Volkswagen will receive €288 million (£248m) in compensation payments after reaching a settlement with four former executives, including ex-CEO Martin Winterkorn and former Audi boss Rupert Stadler, over the diesel emissions scandal.
The settlement is a major step in the German firm’s attempt to move on from the Dieselgate scandal, in which it admitted using illegal software to rig US diesel emissions tests. Volkswagen has so far paid out more than £27.5 billion in fines, vehicle rectification and legal costs related to the scandal. Both Volkswagen and Porsche are still facing billions in shareholder claims.
Under the agreement, Winterkorn will pay €11.2m (£9.7m), with Stadler paying €4.1m (£3.5m). Former Audi executive Stefan Knirsch will pay €1m (£860,000), with former Porsche exec Wolfgang Hatz paying €1.5m (£1.3m). Volkswagen will also receive €270m (£233m) in compensation payments from D&O insurance.
Volkswagen initially blamed the emissions scandal on a small number of engineers. The agreement with the four executives was made following a review of liability claims conducted on behalf of VW’s supervisory board by law firm Gleiss Lutz.
The law firm’s investigation found that Winterkorn had breached his duty of care as VW chairman by failing to “clarify the circumstances” of the original claims, and in failing to ensure questions from US authorities were answered truthfully.
The report found that Winterkorn was not involved in the development or use of the defeat devices, but that he was negligent in failing to clarify the circumstances of the software use after he was informed of it in July 2015. Notably, Winterkorn discussed the defeat devices during a ‘damages roundtable’ on 27 July 2015, in which several VW engineers told him the use of the devices was, in their view, unjustifiable. He was given “specific indications of possibly unlawful functions” in the sofrware, with the report finding he should have “given top priority to pursuing these indications” following the meeting, but failed to do so.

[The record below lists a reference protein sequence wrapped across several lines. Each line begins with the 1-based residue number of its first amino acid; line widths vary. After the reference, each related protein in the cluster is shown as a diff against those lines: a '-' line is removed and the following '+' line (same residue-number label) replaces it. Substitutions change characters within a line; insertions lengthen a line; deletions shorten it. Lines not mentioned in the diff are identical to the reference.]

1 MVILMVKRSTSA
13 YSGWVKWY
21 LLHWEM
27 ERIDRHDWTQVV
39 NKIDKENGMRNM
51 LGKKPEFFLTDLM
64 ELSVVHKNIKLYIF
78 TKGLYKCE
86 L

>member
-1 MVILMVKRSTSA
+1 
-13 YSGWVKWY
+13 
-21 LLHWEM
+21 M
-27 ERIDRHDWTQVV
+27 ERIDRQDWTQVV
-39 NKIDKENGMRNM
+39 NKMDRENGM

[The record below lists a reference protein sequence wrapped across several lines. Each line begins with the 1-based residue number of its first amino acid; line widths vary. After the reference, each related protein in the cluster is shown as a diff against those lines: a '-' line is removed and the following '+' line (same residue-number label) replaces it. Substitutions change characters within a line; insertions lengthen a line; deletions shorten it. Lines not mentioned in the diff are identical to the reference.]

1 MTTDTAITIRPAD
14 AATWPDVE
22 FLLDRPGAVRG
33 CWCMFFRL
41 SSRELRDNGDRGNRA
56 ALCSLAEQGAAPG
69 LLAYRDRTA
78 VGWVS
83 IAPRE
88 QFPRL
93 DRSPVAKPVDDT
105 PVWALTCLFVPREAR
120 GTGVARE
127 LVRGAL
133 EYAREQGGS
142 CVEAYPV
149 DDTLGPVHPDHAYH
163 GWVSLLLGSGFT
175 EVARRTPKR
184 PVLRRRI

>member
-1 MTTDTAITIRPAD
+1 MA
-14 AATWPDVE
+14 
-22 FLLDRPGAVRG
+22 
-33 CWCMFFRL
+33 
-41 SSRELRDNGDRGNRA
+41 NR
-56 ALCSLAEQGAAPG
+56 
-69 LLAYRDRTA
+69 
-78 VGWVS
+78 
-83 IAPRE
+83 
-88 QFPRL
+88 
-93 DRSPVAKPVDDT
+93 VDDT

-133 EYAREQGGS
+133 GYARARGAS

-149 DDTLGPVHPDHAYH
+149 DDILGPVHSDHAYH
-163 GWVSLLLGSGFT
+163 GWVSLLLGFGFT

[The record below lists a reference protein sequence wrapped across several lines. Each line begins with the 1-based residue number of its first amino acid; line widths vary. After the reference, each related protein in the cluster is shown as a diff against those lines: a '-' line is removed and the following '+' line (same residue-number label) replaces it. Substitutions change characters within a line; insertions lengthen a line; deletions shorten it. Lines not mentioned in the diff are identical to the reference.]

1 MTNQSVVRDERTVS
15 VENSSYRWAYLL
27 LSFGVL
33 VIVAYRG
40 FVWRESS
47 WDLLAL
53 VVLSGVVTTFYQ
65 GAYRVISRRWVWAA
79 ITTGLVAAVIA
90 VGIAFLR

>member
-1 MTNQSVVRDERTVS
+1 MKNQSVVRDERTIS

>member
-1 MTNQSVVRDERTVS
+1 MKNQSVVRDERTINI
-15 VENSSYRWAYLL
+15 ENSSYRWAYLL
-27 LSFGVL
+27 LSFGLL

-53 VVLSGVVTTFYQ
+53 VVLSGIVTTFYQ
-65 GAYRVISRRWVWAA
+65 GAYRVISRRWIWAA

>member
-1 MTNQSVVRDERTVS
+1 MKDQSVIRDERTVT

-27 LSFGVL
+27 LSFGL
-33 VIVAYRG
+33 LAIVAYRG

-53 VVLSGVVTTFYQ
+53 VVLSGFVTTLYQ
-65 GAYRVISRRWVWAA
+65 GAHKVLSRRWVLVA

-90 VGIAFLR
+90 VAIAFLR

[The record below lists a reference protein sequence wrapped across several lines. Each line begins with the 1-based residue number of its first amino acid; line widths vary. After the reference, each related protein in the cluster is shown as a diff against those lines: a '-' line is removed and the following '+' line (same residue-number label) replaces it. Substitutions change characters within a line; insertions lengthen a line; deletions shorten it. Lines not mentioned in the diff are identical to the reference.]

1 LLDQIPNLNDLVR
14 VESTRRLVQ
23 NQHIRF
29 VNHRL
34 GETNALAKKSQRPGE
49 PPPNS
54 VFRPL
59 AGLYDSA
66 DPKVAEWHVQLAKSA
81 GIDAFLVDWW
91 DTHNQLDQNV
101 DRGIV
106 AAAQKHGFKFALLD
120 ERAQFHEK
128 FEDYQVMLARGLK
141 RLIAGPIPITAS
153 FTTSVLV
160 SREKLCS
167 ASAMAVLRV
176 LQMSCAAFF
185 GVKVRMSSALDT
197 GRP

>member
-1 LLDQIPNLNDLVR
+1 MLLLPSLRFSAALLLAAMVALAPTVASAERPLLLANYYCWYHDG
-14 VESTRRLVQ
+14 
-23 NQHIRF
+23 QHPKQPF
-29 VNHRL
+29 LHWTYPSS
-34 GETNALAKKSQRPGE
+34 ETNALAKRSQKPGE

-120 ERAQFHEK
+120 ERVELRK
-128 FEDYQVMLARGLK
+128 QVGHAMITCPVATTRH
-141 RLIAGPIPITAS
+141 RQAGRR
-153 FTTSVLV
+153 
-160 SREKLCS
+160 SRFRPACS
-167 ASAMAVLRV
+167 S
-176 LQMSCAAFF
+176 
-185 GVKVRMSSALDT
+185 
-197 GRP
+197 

Notably, the report confirmed for the first time that that Herbert Diess, the current chairman of the Volkswagen Group, attended the ‘damages roundtable’ in July 2015 where Winterkorn was involved of the defeat devices. But the investigators ruled that Diess did not breach any of his duties because Diess had only just joined the VW Group at the time of the meeting, and was not responsible for solving any problems with US authorities. As a result, the report found “he was justified in trusting” that the relevant VW bodsies would look into the possibly illegal software.
The report found Stadler had breached his duties of car by failing to ensure that diesel engines fitted to Audi, Porsche and VW vehicles from 2016 onwards were not fitted with the illegal software.
The agreement still needs to be approved at Volkswagen’s annual general meeting in July.
Volkswagen said former Audi executive Ulrich Hackenberg is “not prepared to reach an agreement”. Audi’s supervisory board has asked for legal action to be taken against him.
In a separate development, German prosecutors have charged Winterkorn with giving false testimony for telling the German parliament he only became aware of the defeat devices in September 2015. The indictment charge is that he was aware of their use in May 2015.